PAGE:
With so many great music websites out there, we’re always on the lookout for educational (but fun!) resources to supplement our students’ music lessons. It can be hard to navigate through all the information on the Internet nowadays, so when we come across gems like the CBC Music’s Signature Series, we can’t help but shout it from the rooftops!
When you decide to take voice lessons, as you are looking for a teacher you may encounter the phrase “bel canto method” (as in, “I teach the bel canto method”). It sounds fancy, but what does it mean? Read on as New York voice teacher Natalie W. explains…
Bel canto refers to both a musical style and the singing method that was developed to sing that style. It originated with the first operas during the Baroque era (early 1700s) – best exemplified by the music of Handel – and was revived a century later with the music of Rossini, Donizetti and Bellini. Bel canto music has long, florid, flowing lines, where the voice performs lots of fancy stunts (not unlike the riffs and runs in gospel, R&B, and most of the stuff you hear on American Idol).
In order for singers to learn to perform these stunts, a technique of study emerged. This technique was codified in the 1800s by Manuel Garcia, a voice teacher from a family filled with internationally-famous opera singers. He observed what all the great singers and teachers did to produce such beautiful singing, and wrote a book full of exercises.
Garcia’s exercises include several different kinds of scales (kind of like what you may have seen or heard people do in movies: “mi mi mi mi mi,” but more elaborate). While it may not sound like as much fun to sing scales as it is to sing songs, it is very important for building the strength and coordination of the voice, and for keeping your voice healthy. If you have ever played a sport, you know that you don’t just dive in and start playing, you have to do exercises and training first – like how football players have to run up and down the bleachers to strengthen their legs and build up their cardiovascular endurance.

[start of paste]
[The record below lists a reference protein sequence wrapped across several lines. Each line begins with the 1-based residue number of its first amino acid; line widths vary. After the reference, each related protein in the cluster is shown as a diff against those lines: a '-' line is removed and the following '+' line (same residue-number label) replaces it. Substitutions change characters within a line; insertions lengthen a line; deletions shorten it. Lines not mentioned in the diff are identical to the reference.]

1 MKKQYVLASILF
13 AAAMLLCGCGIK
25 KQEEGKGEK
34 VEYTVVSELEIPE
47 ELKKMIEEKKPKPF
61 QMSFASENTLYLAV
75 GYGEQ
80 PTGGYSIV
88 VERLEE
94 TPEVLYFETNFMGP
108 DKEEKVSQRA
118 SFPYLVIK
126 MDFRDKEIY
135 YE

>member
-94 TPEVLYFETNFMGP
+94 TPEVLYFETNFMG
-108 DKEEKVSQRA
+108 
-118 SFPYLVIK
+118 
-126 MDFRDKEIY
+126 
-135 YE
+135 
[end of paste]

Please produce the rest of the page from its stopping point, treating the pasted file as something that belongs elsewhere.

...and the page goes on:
But I want to sing pop music, not opera. Do I need to do all that stuff?
The bel canto method can do a lot for you even if you aren’t going to sing opera.
Learning to sing these scales will help you master all those great R&B runs and riffs. There are a lot of similarities between Rossini coloratura and R&B runs and riffs. For an example of what riffs and runs sound like, click here to hear clips of Beyonce and Christina Aguilera singing them, or here for Whitney Houston.
Most importantly, the bel canto method can help you sing in a way that feels easy on your throat and won’t strain your voice. Did you follow the story of Adele needing to cancel her US tour in 2011 and go on complete vocal rest after she had surgery on her voice? She is a very talented singer, but was singing in an unhealthy way that damaged her voice – no one wants that!
In Italian, “bel canto” literally means “beautiful singing”. And that’s what we all want to do, no matter what kind of music we sing – sing beautifully!
Natalie W. teaches piano, singing, Broadway singing, music performance, music theory, opera voice, and acting lessons to students of all ages in New York, NY. She joined the TakeLessons team in October 2012, with over 20 years of teaching experience. Find out more about Natalie, or visit TakeLessons to search for a teacher near you!
Photo by michael_swan
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– Suzy S., TakeLessons staff member and blogger
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